Now, the moment you’ve all been waiting for… fluffy chicks! From lay to hatch, the parents will incubate an egg for around 51 days, before a bundle of cuteness and downy feathers cracks its way out of the small, white egg. Here at OxNav we are lucky enough to monitor a subset of our colony’s chicks, weighing them every day to gain insight into general colony productivity, potentially revealing seasonal variations in food availability, or perhaps how well the parents are performing in their baby-feeding strategies. Of course this chick monitoring has great scientific value, but personally we love the opportunity to watch these fluffy chicks grow and develop, from a small 50g peeping nugget, to a 650g sacks of flapping wings and teenage angst.
Pictured below is our personal favourite, Megan thee Shearwater, affectionately named after the hip-hop sensation, Megan thee Stallion, representing strong female shearwaters, and all the trouble they go through in producing and laying the egg, you go girls!
|From left to right, we see our lovely long-term volunteers: Eve, Kelda, and Lira & Anna, helping to weigh Megan as she grew throughout the season!|
In the past few months, when not cuddling chicks (for science of course), we have been deploying more GPS devices to gain insight into their shorter, more frequent chick-rearing foraging trips. This year we have synchronised deployments across the islands of Skomer, Skokholm, and Ramsey, to see if these colonies overlap in their foraging grounds, or perhaps all occupy separate areas! We also piloted a future study for one of our new PhD students, Lewis (that’s me, hello!), where we displaced GPS-wielding adults to other locations around the island, such as the Mew Stone and Garland Stone, to investigate whether their short-scale navigation is as impressive as in their long-range movements. Here's a little sneak peek for you… it’s looking like the answer is yes! We had birds which seemed to understand their release location very well, knowing the optimal route around the island (since they prefer not to fly over land), and returning to the colony in less than three minutes, now that’s a bird with a built in SatNav if I’ve ever seen one!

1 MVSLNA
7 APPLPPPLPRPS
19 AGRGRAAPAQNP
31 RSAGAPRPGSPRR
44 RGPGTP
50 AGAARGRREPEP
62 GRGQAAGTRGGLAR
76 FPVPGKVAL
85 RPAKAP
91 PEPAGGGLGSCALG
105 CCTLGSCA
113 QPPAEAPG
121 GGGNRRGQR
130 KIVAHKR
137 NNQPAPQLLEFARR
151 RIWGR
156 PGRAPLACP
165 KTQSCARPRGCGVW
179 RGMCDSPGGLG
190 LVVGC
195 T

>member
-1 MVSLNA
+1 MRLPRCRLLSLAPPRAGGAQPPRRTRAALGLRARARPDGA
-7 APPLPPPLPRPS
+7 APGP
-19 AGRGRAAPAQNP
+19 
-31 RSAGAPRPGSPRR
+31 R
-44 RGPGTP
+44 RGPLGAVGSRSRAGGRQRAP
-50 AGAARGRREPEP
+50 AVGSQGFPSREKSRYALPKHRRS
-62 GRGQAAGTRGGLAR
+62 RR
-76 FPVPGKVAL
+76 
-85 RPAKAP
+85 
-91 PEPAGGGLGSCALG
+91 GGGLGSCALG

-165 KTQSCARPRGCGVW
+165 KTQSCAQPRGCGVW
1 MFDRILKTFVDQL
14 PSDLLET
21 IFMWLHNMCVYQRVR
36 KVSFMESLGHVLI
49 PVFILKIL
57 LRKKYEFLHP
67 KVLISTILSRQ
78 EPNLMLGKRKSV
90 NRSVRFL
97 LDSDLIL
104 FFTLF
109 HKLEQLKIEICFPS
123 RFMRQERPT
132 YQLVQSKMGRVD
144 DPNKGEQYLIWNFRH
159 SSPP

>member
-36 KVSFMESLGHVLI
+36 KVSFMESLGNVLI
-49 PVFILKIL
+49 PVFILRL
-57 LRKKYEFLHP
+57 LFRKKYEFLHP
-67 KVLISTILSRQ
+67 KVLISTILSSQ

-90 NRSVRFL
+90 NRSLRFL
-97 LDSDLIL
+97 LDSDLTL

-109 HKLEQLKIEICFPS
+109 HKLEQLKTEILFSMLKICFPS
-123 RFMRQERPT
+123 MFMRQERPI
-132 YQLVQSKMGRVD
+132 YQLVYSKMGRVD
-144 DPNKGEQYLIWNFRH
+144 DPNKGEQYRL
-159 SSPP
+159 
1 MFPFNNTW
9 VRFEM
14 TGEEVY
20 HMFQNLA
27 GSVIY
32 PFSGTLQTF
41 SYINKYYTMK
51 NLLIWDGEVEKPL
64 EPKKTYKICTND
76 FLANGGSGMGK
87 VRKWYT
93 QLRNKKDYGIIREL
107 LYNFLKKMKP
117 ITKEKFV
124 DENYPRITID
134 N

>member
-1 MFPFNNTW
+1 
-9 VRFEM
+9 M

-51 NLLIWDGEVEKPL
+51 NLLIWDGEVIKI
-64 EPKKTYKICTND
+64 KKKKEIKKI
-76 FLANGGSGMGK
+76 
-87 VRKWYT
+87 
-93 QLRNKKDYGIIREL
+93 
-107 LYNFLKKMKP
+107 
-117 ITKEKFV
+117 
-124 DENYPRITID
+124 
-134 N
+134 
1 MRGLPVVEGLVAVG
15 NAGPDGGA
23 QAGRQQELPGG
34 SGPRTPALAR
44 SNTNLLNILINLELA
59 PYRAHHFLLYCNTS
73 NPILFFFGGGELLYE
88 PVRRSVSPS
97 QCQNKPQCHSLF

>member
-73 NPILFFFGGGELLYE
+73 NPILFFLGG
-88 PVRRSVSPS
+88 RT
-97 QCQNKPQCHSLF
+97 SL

A Manx shearwater mid take-off during one of the displacement studies. You can see the GPS flashing as the bird is released.
We hope you’ve enjoyed reading about our work! We love chatting about Manxies (if you couldn’t tell) so drop the team a message through these accounts if we’ve piqued your interest: Instagram - @Lewisthezoologist, Twitter - @LFisherReeves
Lewis & Alana
Team Chick-rearing 2022! Alana, Trina, and Lewis, enjoying the sunset together.
Just to note: With the increasing risk of highly pathogenic avian influenza (HPAI) to our seabirds, it’s worth mentioning that all handling pictured was carried out in the months prior to the rising cases. OxNav and the Wildlife Trust of South and West Wales have been closely monitoring the situation and abiding by guidance from leading bodies. Unfortunately, all bird handling on Skomer has now been suspended until further notice.